3. Beatrix Potter had so much trouble publishing The Tale of Peter Rabbit, initially she self-published it.

4. Robert Pirsig (Zen and the Art of Motorcycle Maintenance) received 121 rejections before being published and went on to become a best seller.

5. Gertrude Stein spent 22 years submitting before getting a single poem accepted.

6. Judy Blume, beloved by children everywhere, received rejections for two straight years.

7. Madeline L’Engle received 26 rejections before getting A Wrinkle in Time published. It went on to win the Newberry Medal and become one of the best-selling children’s books of all time.

8. Frank Herbert’s Dune was rejected 20 times before being published and and we all know what a cult classic it became.

9. Stephen King received dozens of rejections for Carrie before it was published. Then it was made into a movie!



Sunday Quote of the Week

Sunday Quote of the Week by Louise Hay…

“The thoughts we choose to think are the tools we use to paint the canvas of our lives.”
— Louise Hay —

For Thursday Art Day we re-visit ALFRED DE DREUX again!

For Thursday Art Day we re-visit ALFRED DE DREUX again!


I know I blogged about Alfred De Dreux last week but I’m so very in love with his art, I couldn’t resist presenting more of his work. Arabian horse lovers will recognize some of his Arabian portraits but there are so many special paintings that it becomes hard to chose. His horses beauty, correctness and fluidness of form leaves me quite breathless


His ladies riding side-saddle are some of the most romantic paintings one could hope to see. They make me long to ride beside them,  beautifully dressed in a flowing riding habit and topper.  I could write a story about each of them.

Alfred-de-Dreux skewbald stallion

The skewbald reminds you immediately of National Velvet with the image bringing The Pie to life. Do I dare to feature his side-saddle ladies next week? I guess it depends how much you all like his work. Again I hope you enjoy these paintings as much as I do…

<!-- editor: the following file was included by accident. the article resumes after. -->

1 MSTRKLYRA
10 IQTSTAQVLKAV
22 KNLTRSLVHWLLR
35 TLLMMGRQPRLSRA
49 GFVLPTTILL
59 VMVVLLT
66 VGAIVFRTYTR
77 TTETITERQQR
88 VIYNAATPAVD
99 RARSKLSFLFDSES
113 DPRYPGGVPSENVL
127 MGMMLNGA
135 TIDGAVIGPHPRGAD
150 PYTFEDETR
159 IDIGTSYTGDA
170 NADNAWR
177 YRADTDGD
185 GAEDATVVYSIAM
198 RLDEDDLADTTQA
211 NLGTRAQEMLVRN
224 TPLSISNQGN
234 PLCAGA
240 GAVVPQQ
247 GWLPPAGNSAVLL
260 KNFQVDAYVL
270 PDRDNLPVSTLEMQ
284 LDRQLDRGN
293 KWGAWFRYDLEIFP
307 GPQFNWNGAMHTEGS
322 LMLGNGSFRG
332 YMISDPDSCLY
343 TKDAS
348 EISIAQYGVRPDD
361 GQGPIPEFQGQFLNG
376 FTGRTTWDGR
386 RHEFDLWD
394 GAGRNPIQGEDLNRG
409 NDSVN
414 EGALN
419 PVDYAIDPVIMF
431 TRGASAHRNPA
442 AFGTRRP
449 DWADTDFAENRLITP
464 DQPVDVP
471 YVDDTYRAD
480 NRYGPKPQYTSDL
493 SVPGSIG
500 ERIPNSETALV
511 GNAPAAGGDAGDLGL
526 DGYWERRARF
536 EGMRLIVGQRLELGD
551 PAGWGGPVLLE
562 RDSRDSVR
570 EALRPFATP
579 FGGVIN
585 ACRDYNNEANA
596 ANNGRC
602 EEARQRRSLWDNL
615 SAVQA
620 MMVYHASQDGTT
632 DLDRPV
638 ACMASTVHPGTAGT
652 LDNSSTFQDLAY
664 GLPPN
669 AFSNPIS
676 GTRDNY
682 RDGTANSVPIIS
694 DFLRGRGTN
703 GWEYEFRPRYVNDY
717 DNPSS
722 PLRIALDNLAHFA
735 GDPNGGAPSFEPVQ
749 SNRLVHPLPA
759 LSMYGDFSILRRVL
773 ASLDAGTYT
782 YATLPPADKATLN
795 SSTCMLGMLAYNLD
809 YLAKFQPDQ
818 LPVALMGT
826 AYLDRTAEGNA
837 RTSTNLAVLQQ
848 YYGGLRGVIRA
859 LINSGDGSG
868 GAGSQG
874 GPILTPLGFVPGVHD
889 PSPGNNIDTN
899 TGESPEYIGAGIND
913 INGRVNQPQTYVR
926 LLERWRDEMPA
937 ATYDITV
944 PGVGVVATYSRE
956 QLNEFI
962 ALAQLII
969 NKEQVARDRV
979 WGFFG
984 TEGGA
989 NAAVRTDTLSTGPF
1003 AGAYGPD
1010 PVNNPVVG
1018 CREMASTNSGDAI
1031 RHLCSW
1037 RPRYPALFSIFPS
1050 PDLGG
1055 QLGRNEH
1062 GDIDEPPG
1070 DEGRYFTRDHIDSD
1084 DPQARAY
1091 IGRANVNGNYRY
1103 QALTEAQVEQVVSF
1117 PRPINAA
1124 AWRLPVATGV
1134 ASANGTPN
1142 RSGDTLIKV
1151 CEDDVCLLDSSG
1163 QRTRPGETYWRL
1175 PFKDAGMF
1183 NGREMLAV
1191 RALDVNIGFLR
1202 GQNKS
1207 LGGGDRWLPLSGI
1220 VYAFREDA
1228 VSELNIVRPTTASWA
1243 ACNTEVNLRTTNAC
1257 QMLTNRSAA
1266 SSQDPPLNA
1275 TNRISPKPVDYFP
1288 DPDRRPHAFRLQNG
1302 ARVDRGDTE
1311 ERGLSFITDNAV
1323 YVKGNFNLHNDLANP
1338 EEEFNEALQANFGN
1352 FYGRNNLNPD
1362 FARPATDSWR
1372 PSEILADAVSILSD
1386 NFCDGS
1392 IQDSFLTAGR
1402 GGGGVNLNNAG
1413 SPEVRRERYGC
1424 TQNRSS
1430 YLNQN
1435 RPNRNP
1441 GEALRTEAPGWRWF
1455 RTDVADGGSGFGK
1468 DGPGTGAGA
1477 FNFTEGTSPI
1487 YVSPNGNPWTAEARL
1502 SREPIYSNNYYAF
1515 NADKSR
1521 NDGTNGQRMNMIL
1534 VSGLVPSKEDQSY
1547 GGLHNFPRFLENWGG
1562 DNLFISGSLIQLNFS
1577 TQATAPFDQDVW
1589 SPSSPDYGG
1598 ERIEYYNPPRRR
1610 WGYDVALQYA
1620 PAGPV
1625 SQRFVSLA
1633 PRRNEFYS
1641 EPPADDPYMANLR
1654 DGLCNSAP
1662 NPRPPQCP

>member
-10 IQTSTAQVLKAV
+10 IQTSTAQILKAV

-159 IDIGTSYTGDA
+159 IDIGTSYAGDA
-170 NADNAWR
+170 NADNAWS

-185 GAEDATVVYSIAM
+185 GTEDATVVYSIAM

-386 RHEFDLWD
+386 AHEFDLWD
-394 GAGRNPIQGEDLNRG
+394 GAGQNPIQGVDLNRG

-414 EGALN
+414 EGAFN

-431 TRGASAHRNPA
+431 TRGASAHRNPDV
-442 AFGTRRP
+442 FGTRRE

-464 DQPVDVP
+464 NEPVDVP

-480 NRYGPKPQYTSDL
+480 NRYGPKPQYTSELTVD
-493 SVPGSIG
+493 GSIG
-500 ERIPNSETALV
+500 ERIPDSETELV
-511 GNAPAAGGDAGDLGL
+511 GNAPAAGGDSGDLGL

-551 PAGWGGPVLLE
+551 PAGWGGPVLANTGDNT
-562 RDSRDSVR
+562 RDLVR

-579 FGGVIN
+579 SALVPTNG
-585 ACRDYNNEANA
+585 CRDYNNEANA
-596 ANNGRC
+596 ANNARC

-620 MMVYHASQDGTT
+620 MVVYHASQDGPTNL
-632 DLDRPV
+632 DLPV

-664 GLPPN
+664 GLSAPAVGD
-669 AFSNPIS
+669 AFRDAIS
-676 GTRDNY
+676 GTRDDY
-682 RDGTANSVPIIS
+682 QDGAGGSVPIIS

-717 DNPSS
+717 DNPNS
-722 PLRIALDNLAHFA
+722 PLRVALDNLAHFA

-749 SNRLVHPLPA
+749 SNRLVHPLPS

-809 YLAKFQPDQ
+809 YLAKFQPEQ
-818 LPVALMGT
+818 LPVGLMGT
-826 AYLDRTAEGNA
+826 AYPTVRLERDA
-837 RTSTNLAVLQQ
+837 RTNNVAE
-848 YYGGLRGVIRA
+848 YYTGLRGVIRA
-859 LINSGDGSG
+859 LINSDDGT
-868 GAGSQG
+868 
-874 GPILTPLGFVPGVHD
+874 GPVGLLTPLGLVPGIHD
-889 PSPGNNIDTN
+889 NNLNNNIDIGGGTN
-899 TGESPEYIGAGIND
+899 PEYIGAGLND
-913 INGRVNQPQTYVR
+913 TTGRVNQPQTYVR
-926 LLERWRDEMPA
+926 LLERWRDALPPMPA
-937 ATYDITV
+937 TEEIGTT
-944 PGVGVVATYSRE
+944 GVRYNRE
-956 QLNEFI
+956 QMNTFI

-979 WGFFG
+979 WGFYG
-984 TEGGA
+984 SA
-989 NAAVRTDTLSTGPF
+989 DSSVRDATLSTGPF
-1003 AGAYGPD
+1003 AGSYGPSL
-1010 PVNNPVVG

1810 – Paris – 1860 

Alfred de Dreux was born in France, the son of an architect. He first studied with Léon Cogniet and then entered the atelier of Eugène Isabey.


Throughout his career, however, de Dreux’s work was greatly influenced by Théodore Géricault (1791-1824), who was a close friend of his uncle, the painter Dedreux-Dorcey. Géricault painted de Dreux several times when he was a child. In 1831, de Dreux exhibited Interieur d’ecurie at the Paris Salon, which won him immediate fame. In 1840 he began his celebrated series of portraits of horses from the famous stables of the duc d’Orléans.


Following the Revolution in 1848, the French royal family emigrated to England where de Dreux frequently visited them, painting many equestrian portraits of the exiled Emperor Napoleon III and his sons. He returned to France and was commissioned to paint a portrait of Napoleon III in 1859 (Musée de l’Armée, Paris). It was long rumoured that de Dreux was killed in a duel by Comte Fleury, Napoleon’s principal aide-de-camp, but Marie-Christine Renauld’s research has established that he died in Paris on 5th March 1860 from liver disease.

The work of Alfred de Dreux is represented in the Hermitage, St Petersburg; the Louvre, Paris; the Musée Camondo, Paris and museums in Bordeaux, Dijon and Chantilly.